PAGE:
Viral shedding in symptomatic and asymptomatic HSV infections

January 01, 0001

Viral shedding in symptomatic and asymptomatic HSV infections

These US researchers compared the HSV genital shedding in both symptomatic and asymptomatic patients via a cohort study (n=498). Only immunocopetent patients were enrolled. Enrollees collected genital swabs daily for 30 days or more, and the amount of viral shedding was measured by polymerase chain reaction.

The researchers found: "Herpes simplex virus type 2 was detected on 4753 of 23 683 days (20.1) in 410 persons with symptomatic genital HSV-2 infection compared with 519 of 5070 days (10.2) in 88 persons with asymptomatic infection. Subclinical shedding rates were higher in persons with symptomatic infection compared with asymptomatic infection (2708 of 20 735 days {13.1%}) vs 434 of 4929 days {8.8%}). However, the amount of HSV detected during subclinical shedding episodes was similar (median, 4.3 log10 copies in the in the asymptomatic infection group). Days with lesions accounted for 2045 of 4753 days (43.0%) with genital viral shedding among persons with symptomatic genital HSV-2 infection compared with 85 of 519 days (16.4%) among persons with asymptomatic infection."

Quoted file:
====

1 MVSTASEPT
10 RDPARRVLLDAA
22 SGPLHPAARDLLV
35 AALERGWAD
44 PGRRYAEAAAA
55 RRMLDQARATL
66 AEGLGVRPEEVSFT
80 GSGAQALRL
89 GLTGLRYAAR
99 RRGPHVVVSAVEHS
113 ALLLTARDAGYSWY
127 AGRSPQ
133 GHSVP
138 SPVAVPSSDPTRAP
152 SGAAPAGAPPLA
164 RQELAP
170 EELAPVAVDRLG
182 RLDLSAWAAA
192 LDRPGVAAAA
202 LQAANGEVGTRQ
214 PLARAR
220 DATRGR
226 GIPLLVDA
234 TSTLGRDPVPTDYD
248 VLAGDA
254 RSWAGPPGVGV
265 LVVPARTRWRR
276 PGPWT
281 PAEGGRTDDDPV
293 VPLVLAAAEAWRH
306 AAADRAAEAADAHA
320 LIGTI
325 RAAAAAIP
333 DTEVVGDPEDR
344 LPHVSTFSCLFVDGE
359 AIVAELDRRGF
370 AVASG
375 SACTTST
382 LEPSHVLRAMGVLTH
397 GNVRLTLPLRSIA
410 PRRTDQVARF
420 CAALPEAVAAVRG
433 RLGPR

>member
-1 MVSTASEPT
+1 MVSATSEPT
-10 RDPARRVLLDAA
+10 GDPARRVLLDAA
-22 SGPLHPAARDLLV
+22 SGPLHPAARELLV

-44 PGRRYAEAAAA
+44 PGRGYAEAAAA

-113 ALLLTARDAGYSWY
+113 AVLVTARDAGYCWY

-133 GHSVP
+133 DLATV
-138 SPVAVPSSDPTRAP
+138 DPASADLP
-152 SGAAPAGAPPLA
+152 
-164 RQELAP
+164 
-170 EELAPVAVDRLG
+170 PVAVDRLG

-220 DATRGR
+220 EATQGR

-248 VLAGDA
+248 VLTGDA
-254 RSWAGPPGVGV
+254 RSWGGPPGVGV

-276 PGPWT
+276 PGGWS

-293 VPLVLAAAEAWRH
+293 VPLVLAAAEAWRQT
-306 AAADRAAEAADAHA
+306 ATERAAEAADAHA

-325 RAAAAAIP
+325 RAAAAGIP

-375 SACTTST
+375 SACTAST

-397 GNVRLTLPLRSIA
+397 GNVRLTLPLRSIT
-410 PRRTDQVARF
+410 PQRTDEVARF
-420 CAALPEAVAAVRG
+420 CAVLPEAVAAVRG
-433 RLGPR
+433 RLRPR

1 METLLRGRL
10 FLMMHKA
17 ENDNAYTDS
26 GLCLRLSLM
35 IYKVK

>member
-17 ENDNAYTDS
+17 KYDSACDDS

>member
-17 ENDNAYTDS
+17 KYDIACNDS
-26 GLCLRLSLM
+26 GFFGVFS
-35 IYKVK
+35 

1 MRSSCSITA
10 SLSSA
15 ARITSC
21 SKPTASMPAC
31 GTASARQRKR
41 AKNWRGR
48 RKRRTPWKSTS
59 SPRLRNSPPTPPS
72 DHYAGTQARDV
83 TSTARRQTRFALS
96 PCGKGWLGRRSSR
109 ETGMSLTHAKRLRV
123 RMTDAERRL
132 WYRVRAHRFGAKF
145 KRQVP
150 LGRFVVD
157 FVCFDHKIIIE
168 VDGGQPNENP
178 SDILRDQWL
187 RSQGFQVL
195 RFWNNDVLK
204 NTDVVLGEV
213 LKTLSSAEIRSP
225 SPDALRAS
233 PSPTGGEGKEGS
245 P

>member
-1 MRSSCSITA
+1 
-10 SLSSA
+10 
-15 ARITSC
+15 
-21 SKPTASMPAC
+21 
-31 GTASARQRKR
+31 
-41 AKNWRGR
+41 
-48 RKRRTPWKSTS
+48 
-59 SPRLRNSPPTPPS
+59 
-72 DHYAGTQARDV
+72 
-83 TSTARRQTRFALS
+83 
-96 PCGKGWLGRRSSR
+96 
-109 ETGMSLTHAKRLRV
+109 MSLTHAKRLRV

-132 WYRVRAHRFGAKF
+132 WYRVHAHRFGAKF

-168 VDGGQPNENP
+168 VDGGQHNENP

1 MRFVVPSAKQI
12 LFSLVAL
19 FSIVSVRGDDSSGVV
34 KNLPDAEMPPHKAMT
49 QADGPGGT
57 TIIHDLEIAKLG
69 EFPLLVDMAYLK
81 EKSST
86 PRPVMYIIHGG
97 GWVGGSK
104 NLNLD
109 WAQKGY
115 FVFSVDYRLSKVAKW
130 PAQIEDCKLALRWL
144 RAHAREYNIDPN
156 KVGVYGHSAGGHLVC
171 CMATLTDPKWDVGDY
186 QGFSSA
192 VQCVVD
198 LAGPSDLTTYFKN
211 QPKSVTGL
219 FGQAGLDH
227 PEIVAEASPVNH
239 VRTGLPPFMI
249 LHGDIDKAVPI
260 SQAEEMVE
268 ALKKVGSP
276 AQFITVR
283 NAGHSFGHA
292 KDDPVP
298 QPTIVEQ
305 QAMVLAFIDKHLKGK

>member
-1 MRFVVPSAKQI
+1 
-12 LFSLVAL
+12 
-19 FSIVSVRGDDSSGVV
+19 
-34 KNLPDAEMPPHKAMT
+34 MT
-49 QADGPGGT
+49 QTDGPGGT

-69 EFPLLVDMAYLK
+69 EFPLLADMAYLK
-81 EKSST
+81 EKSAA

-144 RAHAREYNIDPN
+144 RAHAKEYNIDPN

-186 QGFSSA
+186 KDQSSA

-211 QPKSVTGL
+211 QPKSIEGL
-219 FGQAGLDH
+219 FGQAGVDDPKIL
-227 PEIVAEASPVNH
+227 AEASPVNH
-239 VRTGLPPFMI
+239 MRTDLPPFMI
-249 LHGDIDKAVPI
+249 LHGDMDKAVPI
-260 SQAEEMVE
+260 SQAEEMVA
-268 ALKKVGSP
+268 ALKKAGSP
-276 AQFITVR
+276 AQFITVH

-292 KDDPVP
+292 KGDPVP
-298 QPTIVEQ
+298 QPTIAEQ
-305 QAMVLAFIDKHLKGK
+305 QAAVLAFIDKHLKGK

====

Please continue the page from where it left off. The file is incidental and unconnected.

The researchers concluded: "Persons with asymptomatic HSV-2 infection shed virus in the genital tract less frequently than persons with symptomatic infection, but much of the difference is attributable to less frequent genital lesions because lesions are accompanied by frequent viral shedding."

This study characterizes rates of viral shedding in patients both with symptomatic and asymptomatic HSV infections

For the full abstract, click here.

JAMA 305(14):1441-1449, 13 April 2011
© 2011 American Medical Association
Genital Shedding of Herpes Simplex Virus Among Symptomatic and Asymptomatic Persons With HSV-2 Infection. Elizabeth Tronstein, Christine Johnston, Meei-Li Huang, et al.

Category: X. Female Genital System, Breast, Y. Male Genital System. Keywords: herpes, simplex 2, HSV, shedding, genital, cohort study, journal watch.
Synopsis edited by Dr Paul Schaefer, Toledo, Ohio. Posted on Global Family Doctor 10 May 2011

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